The man pages is the best source of information you can find... and is at your fingertips:
man mkdir yields this about
no error if existing, make parent directories as needed
Use case example: Assume I want to create directories
hello/goodbye but none exist:
mkdir:cannot create directory 'hello/goodbye': No such file or directory
$mkdir -p hello/goodbye
-p created both,
This means that the command will create all the directories necessaries to fulfill your request, not returning any error in case that directory exists.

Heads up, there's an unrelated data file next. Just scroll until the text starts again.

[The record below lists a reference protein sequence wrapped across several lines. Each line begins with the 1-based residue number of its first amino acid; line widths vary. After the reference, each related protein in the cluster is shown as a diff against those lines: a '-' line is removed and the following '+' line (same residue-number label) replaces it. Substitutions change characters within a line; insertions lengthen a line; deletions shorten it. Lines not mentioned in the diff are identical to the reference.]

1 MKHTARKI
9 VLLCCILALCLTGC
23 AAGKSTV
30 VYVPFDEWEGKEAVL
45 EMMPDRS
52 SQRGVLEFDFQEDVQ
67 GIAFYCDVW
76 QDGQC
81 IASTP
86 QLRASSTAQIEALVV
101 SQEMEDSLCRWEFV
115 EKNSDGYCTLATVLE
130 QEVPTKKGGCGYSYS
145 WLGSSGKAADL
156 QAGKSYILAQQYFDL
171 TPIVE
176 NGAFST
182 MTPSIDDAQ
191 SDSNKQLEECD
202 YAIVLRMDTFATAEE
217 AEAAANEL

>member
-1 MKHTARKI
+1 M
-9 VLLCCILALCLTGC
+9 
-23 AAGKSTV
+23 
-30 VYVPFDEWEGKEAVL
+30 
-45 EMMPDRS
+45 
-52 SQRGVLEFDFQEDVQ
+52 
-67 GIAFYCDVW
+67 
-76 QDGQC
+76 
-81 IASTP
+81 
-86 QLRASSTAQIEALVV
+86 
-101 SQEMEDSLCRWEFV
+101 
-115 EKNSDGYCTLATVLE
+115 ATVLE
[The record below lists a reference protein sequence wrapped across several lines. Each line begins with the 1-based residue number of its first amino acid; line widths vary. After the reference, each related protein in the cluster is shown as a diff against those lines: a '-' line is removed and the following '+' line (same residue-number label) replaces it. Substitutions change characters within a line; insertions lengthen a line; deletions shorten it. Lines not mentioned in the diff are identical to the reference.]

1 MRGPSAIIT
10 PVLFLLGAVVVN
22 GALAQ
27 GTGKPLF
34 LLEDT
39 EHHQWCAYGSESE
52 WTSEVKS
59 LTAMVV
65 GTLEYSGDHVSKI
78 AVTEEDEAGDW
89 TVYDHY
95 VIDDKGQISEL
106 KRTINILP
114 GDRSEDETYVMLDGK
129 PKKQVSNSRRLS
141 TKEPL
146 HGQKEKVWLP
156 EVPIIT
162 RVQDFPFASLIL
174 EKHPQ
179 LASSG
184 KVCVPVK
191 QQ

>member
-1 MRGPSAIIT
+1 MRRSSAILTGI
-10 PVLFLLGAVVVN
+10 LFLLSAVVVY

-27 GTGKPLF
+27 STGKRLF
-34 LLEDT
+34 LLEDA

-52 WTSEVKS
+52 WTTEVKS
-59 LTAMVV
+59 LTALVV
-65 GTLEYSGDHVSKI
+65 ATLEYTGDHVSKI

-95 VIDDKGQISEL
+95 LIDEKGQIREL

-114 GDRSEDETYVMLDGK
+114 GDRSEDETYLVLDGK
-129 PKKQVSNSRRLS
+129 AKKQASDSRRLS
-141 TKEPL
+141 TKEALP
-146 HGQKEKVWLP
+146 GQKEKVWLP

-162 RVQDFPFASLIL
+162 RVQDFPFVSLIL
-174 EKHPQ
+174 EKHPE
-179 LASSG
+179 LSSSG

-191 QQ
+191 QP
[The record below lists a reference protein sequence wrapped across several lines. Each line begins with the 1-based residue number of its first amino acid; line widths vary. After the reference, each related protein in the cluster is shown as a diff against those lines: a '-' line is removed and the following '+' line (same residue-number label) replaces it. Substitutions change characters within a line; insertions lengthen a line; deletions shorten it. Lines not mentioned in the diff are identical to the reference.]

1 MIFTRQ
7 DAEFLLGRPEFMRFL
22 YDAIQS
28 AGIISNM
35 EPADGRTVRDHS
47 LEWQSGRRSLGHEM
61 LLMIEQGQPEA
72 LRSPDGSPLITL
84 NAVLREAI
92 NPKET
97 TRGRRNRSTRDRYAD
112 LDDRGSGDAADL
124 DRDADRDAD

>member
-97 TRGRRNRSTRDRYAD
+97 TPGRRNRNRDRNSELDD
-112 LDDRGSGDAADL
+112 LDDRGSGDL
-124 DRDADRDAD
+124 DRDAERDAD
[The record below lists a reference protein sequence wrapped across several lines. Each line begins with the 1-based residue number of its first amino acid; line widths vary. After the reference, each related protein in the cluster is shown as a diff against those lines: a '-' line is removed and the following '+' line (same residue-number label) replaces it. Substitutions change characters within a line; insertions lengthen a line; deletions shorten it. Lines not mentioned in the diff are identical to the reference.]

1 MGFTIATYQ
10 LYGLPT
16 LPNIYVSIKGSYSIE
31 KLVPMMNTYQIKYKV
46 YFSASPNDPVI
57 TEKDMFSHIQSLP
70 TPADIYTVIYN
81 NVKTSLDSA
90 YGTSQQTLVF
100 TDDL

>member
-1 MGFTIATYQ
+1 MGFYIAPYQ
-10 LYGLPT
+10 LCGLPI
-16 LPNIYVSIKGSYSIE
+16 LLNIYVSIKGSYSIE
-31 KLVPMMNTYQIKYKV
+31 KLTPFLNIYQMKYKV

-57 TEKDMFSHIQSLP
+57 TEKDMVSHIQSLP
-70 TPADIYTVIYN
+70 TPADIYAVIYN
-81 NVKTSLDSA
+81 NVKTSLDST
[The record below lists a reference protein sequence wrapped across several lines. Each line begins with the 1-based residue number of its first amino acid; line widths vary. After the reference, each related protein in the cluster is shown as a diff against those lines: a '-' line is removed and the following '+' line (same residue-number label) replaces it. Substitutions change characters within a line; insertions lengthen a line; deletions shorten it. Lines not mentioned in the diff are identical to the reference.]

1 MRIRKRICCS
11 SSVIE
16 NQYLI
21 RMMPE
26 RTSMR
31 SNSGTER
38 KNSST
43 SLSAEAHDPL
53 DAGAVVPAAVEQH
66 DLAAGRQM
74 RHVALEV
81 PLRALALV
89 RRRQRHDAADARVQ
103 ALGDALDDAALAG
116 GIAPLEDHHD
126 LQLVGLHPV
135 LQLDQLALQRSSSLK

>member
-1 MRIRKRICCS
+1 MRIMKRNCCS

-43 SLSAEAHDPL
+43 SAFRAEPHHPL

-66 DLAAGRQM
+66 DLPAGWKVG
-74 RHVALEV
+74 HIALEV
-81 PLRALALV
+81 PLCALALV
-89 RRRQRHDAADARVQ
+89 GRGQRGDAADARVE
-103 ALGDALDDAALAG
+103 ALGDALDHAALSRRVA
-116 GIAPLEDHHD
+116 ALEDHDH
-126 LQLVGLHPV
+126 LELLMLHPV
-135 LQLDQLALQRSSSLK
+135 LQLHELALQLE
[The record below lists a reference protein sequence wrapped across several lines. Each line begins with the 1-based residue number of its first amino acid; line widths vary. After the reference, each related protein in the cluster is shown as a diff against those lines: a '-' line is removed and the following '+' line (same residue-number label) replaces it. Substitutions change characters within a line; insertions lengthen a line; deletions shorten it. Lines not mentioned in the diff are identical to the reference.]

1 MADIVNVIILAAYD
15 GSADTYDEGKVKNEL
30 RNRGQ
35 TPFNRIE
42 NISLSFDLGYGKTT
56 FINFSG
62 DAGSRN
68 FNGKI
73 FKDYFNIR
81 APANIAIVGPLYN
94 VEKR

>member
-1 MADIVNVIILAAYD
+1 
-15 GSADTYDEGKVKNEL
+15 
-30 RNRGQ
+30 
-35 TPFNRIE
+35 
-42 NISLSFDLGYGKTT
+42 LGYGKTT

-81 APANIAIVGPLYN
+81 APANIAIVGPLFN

rlidwka, Google has a very good memory for acronyms :). My search returned this for example: http://www.cs.cmu.edu/~help/afs/afs_acls.html
Allows one to list the contents of a directory. It does not allow the reading of files.
Allows one to create new files in a directory or copy new files to a directory.
Allows one to remove files and sub-directories from a directory.
Allows one to change a directory's ACL. The owner of a directory can always change the ACL of a directory that s/he owns, along with the ACLs of any subdirectories in that directory.
Allows one to read the contents of file in the directory.
Allows one to modify the contents of files in a directory and use chmod on them.
Allows programs to lock files in a directory.
rlidwka means: All permissions on.
It worth mention, as @KeithThompson pointed out in the comments, that not all Unix systems support ACL. So probably the
rlidwka concept doesn't apply here.